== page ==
Source string Read only

(itstool) path: sect1/para
Context English State
BSD and/or local source files.
Multi-purpose log, temporary, transient, and spool files. A memory-based file system is sometimes mounted at <filename>/var</filename>. This can be automated using the varmfs-related variables in <citerefentry><refentrytitle>rc.conf</refentrytitle><manvolnum>5</manvolnum></citerefentry> or with an entry in <filename>/etc/fstab</filename>; refer to <citerefentry><refentrytitle>mdmfs</refentrytitle><manvolnum>8</manvolnum></citerefentry> for details.
Miscellaneous system log files.
User mailbox files.
Miscellaneous printer and mail system spooling directories.
Temporary files which are usually preserved across a system reboot, unless <filename>/var</filename> is a memory-based file system.
NIS maps.
Disk Organization
The smallest unit of organization that FreeBSD uses to find files is the filename. Filenames are case-sensitive, which means that <filename>readme.txt</filename> and <filename>README.TXT</filename> are two separate files. FreeBSD does not use the extension of a file to determine whether the file is a program, document, or some other form of data.
Files are stored in directories. A directory may contain no files, or it may contain many hundreds of files. A directory can also contain other directories, allowing a hierarchy of directories within one another in order to organize data.
Files and directories are referenced by giving the file or directory name, followed by a forward slash, <literal>/</literal>, followed by any other directory names that are necessary. For example, if the directory <filename>foo</filename> contains a directory <filename>bar</filename> which contains the file <filename>readme.txt</filename>, the full name, or <firstterm>path</firstterm>, to the file is <filename>foo/bar/readme.txt</filename>. Note that this is different from <trademark class="registered">Windows</trademark> which uses <literal>\</literal> to separate file and directory names. FreeBSD does not use drive letters, or other drive names in the path. For example, one would not type <filename>c:\foo\bar\readme.txt</filename> on FreeBSD.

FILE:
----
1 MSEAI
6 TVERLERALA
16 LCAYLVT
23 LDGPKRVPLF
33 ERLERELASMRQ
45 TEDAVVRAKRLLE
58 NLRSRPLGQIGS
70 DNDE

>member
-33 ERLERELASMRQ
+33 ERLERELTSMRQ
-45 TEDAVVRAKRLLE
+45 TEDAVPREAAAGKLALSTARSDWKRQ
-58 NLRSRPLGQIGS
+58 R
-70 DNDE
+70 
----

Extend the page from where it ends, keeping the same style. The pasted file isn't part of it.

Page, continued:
Directories and files are stored in a file system. Each file system contains exactly one directory at the very top level, called the <firstterm>root directory</firstterm> for that file system. This root directory can contain other directories. One file system is designated the <firstterm>root file system</firstterm> or <literal>/</literal>. Every other file system is <firstterm>mounted</firstterm> under the root file system. No matter how many disks are on the FreeBSD system, every directory appears to be part of the same disk.
Consider three file systems, called <literal>A</literal>, <literal>B</literal>, and <literal>C</literal>. Each file system has one root directory, which contains two other directories, called <literal>A1</literal>, <literal>A2</literal> (and likewise <literal>B1</literal>, <literal>B2</literal> and <literal>C1</literal>, <literal>C2</literal>).
Call <literal>A</literal> the root file system. If <citerefentry><refentrytitle>ls</refentrytitle><manvolnum>1</manvolnum></citerefentry> is used to view the contents of this directory, it will show two subdirectories, <literal>A1</literal> and <literal>A2</literal>. The directory tree looks like this:
_ external ref='basics/example-dir1' md5='__failed__'
+--- A1
`--- A2
A file system must be mounted on to a directory in another file system. When mounting file system <literal>B</literal> on to the directory <literal>A1</literal>, the root directory of <literal>B</literal> replaces <literal>A1</literal>, and the directories in <literal>B</literal> appear accordingly:
_ external ref='basics/example-dir2' md5='__failed__'
+--- A1
| |
| +--- B1
| |
| `--- B2
`--- A2
Any files that are in the <literal>B1</literal> or <literal>B2</literal> directories can be reached with the path <filename>/A1/B1</filename> or <filename>/A1/B2</filename> as necessary. Any files that were in <filename>/A1</filename> have been temporarily hidden. They will reappear if <literal>B</literal> is <firstterm>unmounted</firstterm> from <literal>A</literal>.
If <literal>B</literal> had been mounted on <literal>A2</literal> then the diagram would look like this:
_ external ref='basics/example-dir3' md5='__failed__'
+--- A1
`--- A2
+--- B1
`--- B2
and the paths would be <filename>/A2/B1</filename> and <filename>/A2/B2</filename> respectively.


No matching activity found.

Browse all component changes

Things to check

Multiple failing checks

The translations in several languages have failing checks



English English
No related strings found in the glossary.

Source information

Source string comment
(itstool) path: sect1/para
Source string location
String age
a year ago
Source string age
a year ago
Translation file
books/handbook.pot, string 1230